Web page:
I started programming when I was 18 years old, but I did it just because it was required in school, I just did what was required, that's it. I didn't retain any information, nothing at all.
When I started university, I began to take things a bit more seriously. A lot of my curriculum was focused on Object Oriented programming, which was cool, but wasn't what I wanted to learn.
Horrendous, I had been too busy following guides and just copy pasta coding. When it came time to trying to build something from scratch, I had no idea what I was doing because I wasn't actually learning, I was given everything.
In reality, coding is about reading documentation, applying techniques given by other developers and problem solving (stack overflow is a good friend). That is how you learn to code. The biggest problem with following guides to build projects is that you're given everything. A large part of software developing is problem solving, by following guides that aspect is eliminated.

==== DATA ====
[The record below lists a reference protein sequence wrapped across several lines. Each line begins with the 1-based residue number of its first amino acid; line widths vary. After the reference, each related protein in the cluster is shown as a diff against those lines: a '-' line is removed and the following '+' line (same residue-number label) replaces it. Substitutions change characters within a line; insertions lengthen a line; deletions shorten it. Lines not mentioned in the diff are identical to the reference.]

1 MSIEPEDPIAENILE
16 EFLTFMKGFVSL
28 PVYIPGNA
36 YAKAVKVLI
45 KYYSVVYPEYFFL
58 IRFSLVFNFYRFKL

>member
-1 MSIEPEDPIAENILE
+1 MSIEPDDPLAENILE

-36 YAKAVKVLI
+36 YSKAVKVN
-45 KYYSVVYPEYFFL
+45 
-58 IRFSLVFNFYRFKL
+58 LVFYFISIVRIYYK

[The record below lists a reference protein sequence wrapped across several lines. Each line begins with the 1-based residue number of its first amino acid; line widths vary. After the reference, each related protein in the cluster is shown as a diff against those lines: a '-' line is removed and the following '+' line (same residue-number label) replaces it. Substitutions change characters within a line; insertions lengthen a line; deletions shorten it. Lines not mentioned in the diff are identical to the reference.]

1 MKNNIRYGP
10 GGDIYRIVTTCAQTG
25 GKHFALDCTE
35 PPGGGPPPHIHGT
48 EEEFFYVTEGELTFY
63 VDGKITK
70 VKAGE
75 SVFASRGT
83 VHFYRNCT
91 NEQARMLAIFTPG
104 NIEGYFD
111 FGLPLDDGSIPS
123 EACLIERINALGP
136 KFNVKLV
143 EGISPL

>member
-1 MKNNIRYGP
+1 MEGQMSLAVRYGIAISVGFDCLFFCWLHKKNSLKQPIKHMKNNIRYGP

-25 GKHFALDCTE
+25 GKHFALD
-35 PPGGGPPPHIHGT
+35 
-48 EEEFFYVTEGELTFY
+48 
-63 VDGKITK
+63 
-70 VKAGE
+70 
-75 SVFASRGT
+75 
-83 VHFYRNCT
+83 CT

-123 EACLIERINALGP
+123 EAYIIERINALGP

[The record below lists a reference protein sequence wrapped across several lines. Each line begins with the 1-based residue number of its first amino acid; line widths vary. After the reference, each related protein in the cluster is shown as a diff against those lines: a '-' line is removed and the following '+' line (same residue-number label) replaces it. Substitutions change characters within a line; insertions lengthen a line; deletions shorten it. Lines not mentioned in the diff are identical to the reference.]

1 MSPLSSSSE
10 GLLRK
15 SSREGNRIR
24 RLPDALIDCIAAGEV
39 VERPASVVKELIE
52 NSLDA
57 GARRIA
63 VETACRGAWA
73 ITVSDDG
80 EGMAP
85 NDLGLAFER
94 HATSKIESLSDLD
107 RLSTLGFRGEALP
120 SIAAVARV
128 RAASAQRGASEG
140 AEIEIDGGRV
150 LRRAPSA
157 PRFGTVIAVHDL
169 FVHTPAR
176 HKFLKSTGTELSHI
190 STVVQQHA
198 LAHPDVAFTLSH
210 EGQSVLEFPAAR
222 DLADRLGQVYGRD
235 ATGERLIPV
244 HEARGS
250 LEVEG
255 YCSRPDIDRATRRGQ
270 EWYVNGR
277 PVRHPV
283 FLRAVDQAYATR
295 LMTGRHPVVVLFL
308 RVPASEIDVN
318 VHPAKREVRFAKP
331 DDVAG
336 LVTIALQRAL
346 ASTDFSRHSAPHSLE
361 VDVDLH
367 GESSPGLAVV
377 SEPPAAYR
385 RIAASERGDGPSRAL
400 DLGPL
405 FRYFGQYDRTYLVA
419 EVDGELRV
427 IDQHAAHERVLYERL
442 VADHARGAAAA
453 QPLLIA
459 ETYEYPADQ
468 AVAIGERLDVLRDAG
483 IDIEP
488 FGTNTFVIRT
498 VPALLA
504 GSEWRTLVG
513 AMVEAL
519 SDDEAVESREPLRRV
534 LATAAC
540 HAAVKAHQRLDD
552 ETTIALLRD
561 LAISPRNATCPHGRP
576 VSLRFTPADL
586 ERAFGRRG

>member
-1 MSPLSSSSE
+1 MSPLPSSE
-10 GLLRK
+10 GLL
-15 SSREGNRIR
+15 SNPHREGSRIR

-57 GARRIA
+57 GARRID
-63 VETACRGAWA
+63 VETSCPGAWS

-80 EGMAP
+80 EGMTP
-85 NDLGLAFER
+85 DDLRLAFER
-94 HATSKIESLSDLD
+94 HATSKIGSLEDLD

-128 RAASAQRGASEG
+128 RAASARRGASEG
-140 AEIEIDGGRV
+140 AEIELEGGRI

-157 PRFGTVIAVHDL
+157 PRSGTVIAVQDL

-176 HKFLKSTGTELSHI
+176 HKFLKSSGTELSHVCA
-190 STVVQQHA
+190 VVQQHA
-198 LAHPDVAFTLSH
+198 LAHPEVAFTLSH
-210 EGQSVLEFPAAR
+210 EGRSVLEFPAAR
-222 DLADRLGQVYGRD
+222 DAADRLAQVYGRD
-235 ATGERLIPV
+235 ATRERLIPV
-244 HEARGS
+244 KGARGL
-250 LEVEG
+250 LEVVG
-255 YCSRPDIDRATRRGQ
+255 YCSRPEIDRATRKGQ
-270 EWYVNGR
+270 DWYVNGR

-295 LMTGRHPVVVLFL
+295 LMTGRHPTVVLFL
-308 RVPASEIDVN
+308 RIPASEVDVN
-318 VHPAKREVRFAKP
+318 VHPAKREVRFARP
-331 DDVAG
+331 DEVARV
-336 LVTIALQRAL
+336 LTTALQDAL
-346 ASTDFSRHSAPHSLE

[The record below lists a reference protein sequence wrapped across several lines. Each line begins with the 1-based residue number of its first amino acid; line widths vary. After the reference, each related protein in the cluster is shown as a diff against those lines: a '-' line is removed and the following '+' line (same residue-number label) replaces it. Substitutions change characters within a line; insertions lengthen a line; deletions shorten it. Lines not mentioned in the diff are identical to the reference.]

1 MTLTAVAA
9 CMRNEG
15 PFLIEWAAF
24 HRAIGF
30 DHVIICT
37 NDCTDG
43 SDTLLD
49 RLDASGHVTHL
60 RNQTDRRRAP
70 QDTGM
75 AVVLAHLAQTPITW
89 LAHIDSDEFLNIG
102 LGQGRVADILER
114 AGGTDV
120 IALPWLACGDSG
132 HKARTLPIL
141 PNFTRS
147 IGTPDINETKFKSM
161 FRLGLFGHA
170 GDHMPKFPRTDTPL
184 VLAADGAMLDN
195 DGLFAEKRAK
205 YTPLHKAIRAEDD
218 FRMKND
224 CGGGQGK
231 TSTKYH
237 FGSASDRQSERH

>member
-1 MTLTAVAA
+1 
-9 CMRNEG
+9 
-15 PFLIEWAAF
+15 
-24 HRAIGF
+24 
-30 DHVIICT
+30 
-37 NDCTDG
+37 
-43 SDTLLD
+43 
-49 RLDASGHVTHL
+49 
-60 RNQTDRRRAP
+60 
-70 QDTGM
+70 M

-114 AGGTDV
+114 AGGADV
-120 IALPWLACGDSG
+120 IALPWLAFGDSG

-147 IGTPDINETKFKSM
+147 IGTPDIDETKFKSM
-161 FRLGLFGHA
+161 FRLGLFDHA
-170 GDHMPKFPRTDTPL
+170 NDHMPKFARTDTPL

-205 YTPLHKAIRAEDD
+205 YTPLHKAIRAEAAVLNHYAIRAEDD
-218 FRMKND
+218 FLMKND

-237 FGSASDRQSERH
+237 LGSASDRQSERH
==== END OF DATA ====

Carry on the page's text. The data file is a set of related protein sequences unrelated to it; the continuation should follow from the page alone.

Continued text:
The greatest advice I could give is simply just start something. Whatever you want to build, whether it be a web application or a mobile app, etc. Open the docs, read the "getting started" section, and voila. You're on your way to creating and finishing your first real project.
Also a nice side tip that helped me learn: Try and code for at least 1 hour per day. This really helps retain things that you've learned on previous days and keeps your mind fresh. Nothing sucks more than returning to a 3 week old poorly documented code base :P